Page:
“ANTI” Album Review

There’s a dreaded thing that can happen to works of art that are long overdue. The eagerness and excitement felt by the artist’s audience can, during a slow-burning wait, transform into restlessness and doubt. The abstract concept of “hype”, is not merely an escalating incline that seems to have no end, but a large wave that overtime, can go back down into nothingness from leaving fans hungry for too long a time. Rihanna’s 8th album, “ANTI”, has shown that her delayed hesitated uniquely-timed delivery has not only exceeded the original hype, but cements her as an artist of this generation for its ability to stay within the scope of Rihanna’s unique style.

After numerous delays, rumors, and three singles (none of which are on the album), ANTI finally released this past Friday for exclusive streaming on Tidal (with mass distribution coming next week). The first three tracks (especially “Consideration”), set a well-defined feel for an album that will remind listeners that Rihanna is going to do things exactly the way she wants to do them, whether people like it or not. ANTI’s introduction captures the energy she’s projected publicly over the past few years and will keep you enwrapped in her character throughout the rest of large, 16-song project, as it goes through well-crafted highs and lows. This idea of varying levels of energy section-by-section is a quality much too forgotten in today’s market dominated by radio singles, and is certainly a welcomed feeling.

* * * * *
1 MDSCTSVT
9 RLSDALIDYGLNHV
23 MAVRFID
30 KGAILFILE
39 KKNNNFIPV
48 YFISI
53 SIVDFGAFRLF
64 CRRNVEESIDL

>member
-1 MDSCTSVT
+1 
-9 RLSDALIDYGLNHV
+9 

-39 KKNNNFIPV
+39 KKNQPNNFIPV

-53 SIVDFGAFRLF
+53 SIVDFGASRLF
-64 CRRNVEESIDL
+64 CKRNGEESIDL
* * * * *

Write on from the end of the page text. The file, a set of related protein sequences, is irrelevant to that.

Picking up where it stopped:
In terms of tone and subject matter, ANTI defines the musician who created it and nothing more; being a major pro with an understandable con. The way Rihanna aggressively sings about sex in the Timbaland produced track, “Yeah I Said It”, or how she pays dues to her West Indian roots in the dancehall love song “Work” (featuring Drake), all stays defined in Rihanna, herself. There’s no larger picture that lets us hold up some kind of imaginary mirror to the face of music, telling us where music is going, or what that says about society. But if ANTI tried to do that, would it really project the, “I do me and nothing else” persona Rihanna fans have come to treasure her for? Not a chance in hell.

 ANTI isn’t an album that will define the current generation, but rather, is a dynamically introspective piece defining a top artist of the current generation. Making it pretty damn valuable in its own right.


Royal Blue Rating: 4.5/5

Leave a comment

Please note, comments must be approved before they are published